Sports Illustrated shows off stunning photgraphs shot on Apple’s iPhone 7 Plus flagship

“Over the weekend, Sports Illustrated photographer David E. Klutho shared the first photos taken using Apple’s next-gen iPhone 7 Plus,” Luke Dormehl reports for Cult of Mac. “Depicting Sunday’s Titans-Vikings football game in all its glory, the snaps take full advantage of the plus-sized handset’s 12–megapixel telephoto lens, wider aperture and more vibrant colors.”

“The sight of professional photographers using the iPhone for their work isn’t a new phenomenon, of course,” Dormehl reports. “Pete Souza, the Chief Official White House Photographer, has long used his trusty iPhone for snapping behind-the-scenes photos of the President, the First Family, and other White House luminaries in Washington, on Air Force One, and more.”

Dormehl reports, “Last year, an iPhone 5s was meanwhile used for shooting Tangerine, a movie which made a big buzz at the Sundance Film Festival.”

Read more in the full article here.

MacDailyNews Take: iPhone 7 Plus offers the biggest iPhone camera upgrade ever.

It’s in Apple’s DNA that technology alone is not enough. It’s technology married with liberal arts, married with the humanities, that yields the results that make our hearts sing. — Steve Jobs, January 27, 2010

Wow! Check out Apple’s new ‘Shot on iPhone’ commercials – June 6, 2016
The feature film that blew away everyone at Sundance was shot on an Apple iPhone 5s – January 29, 2015


  1. The general public does not care about fancy cameras. All they want is to take a picture. A snapshot. They wouldn’t know a F stop from shutter speed.

    This camera is nice, but for the general public, what they have is good enough. They don’t need to move up to a fancier phone and chances are they won’t.

    Bottom line, there isn’t enough on the phone to pull people in.

    1. You are absolutely wrong on this.

      The quality of the camera is just about the only thing most people care about. Most people are not doing any hard core gaming on a phone, so do you really think people give a crap about the specs of their phone’s processor when they are checking email and posting to instagram or Facebook? I actually worry that Apple will run out of room to improve the cameras at some point and THEN there will be no reason for people to upgrade.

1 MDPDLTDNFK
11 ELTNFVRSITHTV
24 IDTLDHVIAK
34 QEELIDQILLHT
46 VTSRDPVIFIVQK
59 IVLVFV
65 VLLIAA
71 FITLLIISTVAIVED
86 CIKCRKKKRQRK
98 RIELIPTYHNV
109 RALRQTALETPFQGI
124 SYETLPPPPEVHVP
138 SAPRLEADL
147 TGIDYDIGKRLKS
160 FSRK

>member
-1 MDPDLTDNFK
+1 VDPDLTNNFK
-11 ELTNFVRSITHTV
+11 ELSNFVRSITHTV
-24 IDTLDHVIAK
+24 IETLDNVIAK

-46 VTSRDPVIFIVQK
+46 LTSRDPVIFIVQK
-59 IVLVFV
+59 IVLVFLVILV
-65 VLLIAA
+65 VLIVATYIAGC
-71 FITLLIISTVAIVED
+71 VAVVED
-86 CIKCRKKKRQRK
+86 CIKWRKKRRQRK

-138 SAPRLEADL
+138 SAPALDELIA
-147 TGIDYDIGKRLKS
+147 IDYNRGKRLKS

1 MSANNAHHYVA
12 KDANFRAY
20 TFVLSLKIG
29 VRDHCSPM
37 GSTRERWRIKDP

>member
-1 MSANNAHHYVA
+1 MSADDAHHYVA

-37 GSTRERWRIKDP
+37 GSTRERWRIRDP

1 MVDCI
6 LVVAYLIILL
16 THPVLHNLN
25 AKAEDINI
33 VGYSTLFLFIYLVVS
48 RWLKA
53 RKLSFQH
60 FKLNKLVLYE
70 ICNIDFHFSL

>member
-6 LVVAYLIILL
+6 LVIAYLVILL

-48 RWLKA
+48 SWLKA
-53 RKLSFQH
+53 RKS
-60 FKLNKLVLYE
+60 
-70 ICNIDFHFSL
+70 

1. Lack of sight here.
        Joe Public who owns an iPhone will surely upgrade to an iPhone.
        It’s hard to figure out someone will switch phone (and eco) just because of the camera…

        I might be wrong.

        1. 1) the stats showing android users switching to Apple vs other way around is very positive for Apple

          2) Apple is being POLITE in its advertising.

          I would have mentioned that it’s better iPhone than Android because:

          with Android:
          — except for Google Nexus phones the hardware of all android phones (Samsung, HTC etc), and the OS are built by DIFFERENT people giving: poor fit and finish, less responsive UIs, bugs, way less optimization (battery, processors, memory etc) — that’s why androids with more cores, more RAM, larger battery yet have lesser performance than iPhone in real world tests — , passing the buck between Google and OEM for problems etc etc

          Think about it seriously what do you think is better: a company Apple that builds OS and hardware (including the processor , the A chips) EVERY STEP OF THE WAY or an android OEM who basically doesn’t, they are just packagers . Even Samsung loads third party snapdragon chips etc into many of their phones and doesn’t control Android.